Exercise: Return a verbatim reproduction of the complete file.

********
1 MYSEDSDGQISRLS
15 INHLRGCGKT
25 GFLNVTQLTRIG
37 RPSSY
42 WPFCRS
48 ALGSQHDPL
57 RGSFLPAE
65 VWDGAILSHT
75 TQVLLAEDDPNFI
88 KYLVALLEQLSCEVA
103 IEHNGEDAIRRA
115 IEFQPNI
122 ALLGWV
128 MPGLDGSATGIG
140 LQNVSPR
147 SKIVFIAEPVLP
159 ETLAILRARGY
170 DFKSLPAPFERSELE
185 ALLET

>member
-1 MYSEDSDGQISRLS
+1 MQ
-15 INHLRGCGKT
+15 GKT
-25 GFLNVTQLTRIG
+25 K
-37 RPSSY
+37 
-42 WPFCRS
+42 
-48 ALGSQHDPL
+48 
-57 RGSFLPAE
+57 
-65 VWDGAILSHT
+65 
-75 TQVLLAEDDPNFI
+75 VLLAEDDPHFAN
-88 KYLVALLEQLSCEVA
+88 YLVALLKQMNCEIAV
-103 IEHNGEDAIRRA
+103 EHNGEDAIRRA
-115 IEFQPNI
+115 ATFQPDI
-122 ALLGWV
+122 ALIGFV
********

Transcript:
1 MYSEDSDGQISRLS
15 INHLRGCGKT
25 GFLNVTQLTRIG
37 RPSSY
42 WPFCRS
48 ALGSQHDPL
57 RGSFLPAE
65 VWDGAILSHT
75 TQVLLAEDDPNFI
88 KYLVALLEQLSCEVA
103 IEHNGEDAIRRA
115 IEFQPNI
122 ALLGWV
128 MPGLDGSATGIG
140 LQNVSPR
147 SKIVFIAEPVLP
159 ETLAILRARGY
170 DFKSLPAPFERSELE
185 ALLET

>member
-1 MYSEDSDGQISRLS
+1 MQ
-15 INHLRGCGKT
+15 GKT
-25 GFLNVTQLTRIG
+25 K
-37 RPSSY
+37 
-42 WPFCRS
+42 
-48 ALGSQHDPL
+48 
-57 RGSFLPAE
+57 
-65 VWDGAILSHT
+65 
-75 TQVLLAEDDPNFI
+75 VLLAEDDPHFAN
-88 KYLVALLEQLSCEVA
+88 YLVALLKQMNCEIAV
-103 IEHNGEDAIRRA
+103 EHNGEDAIRRA
-115 IEFQPNI
+115 ATFQPDI
-122 ALLGWV
+122 ALIGFV